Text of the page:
2. What do we do about the real terrorists and the Islamists who would like to reduce us to poverty and subjugation? (And if someone thinks that's not their aim, that person just has not been listening to what they have to say.)
3. How do we restore our relationships with the rest of the world -
a. to help with 1. and 2.;
b. to deal with coming problems (e.g., North Korea, which is about to start selling nukes to the world. Nort Korea will make Osama Bin Ladin look like a mere nuisance);
c. to get our economy back in working order.
4. How do we handle our internal problems:
a. erosion of our privacy and our essential rights;
b. economy, and issues of intellectual property, ethics, and accountability that impact it;
I'm not hearing much about these issues, yet they are the factors I must base my vote on. What I get from George Bush is slogans delivered in that annoying high-pitched nasal whine of his. What I get from Kerry is combative rhetoric that just panders to people's dislike of George Bush. I wonder whether either of them is capable of the leadership it will take to resolve the things that (it seems to me) are most important. What a mess.
Coverage of Democratic Party Campaigns.
Taegan Goddard's Political Wire offers complete coverage and in-depth press links for all of the Democratic campaigns this year, including gubernatorial and congressional races. Keeping up with these is too big a task for me, so this weblog category is going to become an "occasional rants" area. I recommend checking out Taegan. He doesn't seem to have an RSS feed that I can find, so you may have to bookmark his page. Good luck to all of us -- we need it this year.
Bush proposes job training and education programs.
US factories have lost 2.6 million jobs since George Bush took office in 2001. He proposes job training programs to close the gap. Will it be enough? Don't hold your breath. Here in Dallas, there are long lines at job fairs. The jobs being offered are for positions that are of far lower value than those that were lost here in the telecom and high-tech sectors over the last three years. And there aren't enough of them. Meanwhile, most of the job creation that is going on seems to be happening in Central America, Asia, and India. We need to turn the corner, but $500 million in training for Macjobs isn't going to cut it.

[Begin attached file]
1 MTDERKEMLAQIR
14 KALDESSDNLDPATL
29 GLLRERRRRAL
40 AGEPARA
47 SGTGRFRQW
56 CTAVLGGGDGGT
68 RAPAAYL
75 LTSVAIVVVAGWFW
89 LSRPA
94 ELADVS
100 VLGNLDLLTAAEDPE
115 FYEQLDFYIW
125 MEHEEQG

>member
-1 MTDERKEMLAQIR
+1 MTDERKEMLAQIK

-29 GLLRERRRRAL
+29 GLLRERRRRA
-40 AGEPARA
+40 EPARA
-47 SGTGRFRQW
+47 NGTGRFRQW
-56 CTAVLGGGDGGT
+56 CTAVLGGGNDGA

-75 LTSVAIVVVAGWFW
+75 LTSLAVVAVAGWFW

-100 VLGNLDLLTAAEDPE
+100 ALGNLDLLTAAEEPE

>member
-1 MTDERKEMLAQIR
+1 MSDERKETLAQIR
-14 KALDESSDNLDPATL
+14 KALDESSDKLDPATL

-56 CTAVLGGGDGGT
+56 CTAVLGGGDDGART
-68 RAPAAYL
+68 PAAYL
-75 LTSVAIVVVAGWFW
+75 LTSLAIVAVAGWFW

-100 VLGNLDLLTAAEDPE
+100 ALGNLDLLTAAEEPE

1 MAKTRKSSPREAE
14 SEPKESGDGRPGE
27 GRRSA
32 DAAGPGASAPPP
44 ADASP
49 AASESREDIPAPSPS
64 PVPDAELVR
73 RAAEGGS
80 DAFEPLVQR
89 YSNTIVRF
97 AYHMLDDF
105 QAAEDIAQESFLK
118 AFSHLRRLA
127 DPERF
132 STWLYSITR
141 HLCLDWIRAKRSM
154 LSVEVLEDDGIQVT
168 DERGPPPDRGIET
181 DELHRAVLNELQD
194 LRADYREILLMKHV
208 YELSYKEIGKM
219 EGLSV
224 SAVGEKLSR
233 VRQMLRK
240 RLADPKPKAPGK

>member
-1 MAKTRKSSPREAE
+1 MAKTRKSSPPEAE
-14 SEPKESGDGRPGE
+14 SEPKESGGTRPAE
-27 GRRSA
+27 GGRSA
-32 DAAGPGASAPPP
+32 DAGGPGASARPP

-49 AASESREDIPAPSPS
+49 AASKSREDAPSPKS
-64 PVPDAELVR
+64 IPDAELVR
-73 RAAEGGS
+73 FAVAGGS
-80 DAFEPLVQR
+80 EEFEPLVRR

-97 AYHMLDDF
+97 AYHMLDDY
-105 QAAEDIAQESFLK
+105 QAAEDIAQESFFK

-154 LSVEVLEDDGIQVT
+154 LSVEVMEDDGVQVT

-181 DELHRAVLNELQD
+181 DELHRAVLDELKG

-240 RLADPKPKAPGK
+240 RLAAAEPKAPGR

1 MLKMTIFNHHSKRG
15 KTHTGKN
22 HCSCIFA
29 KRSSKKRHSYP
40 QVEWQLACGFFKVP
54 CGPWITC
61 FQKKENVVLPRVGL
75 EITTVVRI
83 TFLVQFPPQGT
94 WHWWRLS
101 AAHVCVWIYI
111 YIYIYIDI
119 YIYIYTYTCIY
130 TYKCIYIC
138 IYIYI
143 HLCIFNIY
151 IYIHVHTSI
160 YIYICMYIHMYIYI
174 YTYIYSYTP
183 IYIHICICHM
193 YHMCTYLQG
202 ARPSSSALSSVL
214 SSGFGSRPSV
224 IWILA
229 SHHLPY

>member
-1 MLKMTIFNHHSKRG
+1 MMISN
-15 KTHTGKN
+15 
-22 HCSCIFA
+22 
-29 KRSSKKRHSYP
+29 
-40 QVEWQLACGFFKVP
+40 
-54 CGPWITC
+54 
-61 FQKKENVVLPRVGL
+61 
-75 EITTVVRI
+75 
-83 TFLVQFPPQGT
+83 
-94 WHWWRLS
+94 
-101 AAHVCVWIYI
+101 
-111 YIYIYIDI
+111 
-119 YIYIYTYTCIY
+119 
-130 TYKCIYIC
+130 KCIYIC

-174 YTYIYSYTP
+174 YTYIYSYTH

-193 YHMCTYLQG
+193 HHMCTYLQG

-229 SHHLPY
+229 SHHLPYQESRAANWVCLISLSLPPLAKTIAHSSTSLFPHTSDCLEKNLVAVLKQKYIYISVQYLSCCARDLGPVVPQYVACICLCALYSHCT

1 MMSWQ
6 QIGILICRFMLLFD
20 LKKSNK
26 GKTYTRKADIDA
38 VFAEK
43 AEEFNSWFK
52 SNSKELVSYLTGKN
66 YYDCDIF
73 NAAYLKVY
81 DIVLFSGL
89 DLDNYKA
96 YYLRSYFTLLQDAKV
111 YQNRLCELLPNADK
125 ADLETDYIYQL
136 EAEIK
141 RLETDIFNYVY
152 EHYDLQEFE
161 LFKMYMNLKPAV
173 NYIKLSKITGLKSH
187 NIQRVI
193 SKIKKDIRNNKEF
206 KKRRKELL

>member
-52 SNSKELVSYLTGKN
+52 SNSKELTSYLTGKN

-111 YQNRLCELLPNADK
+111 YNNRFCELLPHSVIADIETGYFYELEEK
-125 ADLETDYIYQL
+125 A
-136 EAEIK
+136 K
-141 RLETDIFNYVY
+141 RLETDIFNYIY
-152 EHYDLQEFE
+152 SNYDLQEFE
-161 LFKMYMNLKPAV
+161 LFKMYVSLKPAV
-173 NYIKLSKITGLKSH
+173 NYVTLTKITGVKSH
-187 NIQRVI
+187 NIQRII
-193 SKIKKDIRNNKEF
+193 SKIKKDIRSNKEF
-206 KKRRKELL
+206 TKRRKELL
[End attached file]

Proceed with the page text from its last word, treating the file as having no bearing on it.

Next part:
"President Bush (news - web sites) on Wednesday called for $500 million in new spending on education and job-training programs as he sought to highlight themes from his State of the Union address and tried to lift confidence in his handling of the economy."
via [Yahoo News]
Testing: The Standardization of Ignorance. The New Educational Eugenics in George Bush's State of the Union" href="http://www.gregpalast.com/detail.cfm?artid=310&row=0">NO CHILD'S BEHIND LEFT The New Educational Eugenics in George Bush's State of the Union In this biting article Greg Palast is not afraid to jolt our senses... [Inside Learning Web Log]
Politicians will be trying to say that they have improved the employment picture, but the current economic recovery is still "jobless." According to news reports, actual job growth last year was 1000 jobs (!) when we needed job growth on the order of 150,000 or more. The unemployment figures have dropped, but only because 300,000 more workers have given up looking for work. Ever wonder what happens to those people? I hope they vote in November.
And I thought maybe I imagined it ...
Dave Winer in Boston saw the same Meet the Press that we got here in Dallas. I don't know which group I loathe more - pols or press. -- BB
Meet the Press had a particularly clueless segment on blogs. Typical BigPub arrogance. One guy says he has a blog, but his is different -- he posts columns instead of pancake recipes. Oh. Okay. I guess you're smart and we're stupid. Thanks. [Scripting News]
The mainstream Media/Press still don't get it.
Watching NBC's Meet The Press this morning. Table full of pundits spent five minutes discussing weblogs. None of them, including Tim Rosser, get it. One was proud that he has "never blogged and will finish my career without blogging." They still think weblogs are online diaries for adolescents. They still think the weblogs branded with Howard Dean's/Wesley Clark's/George Bush's names are the cutting edge of political weblogs. Oh my.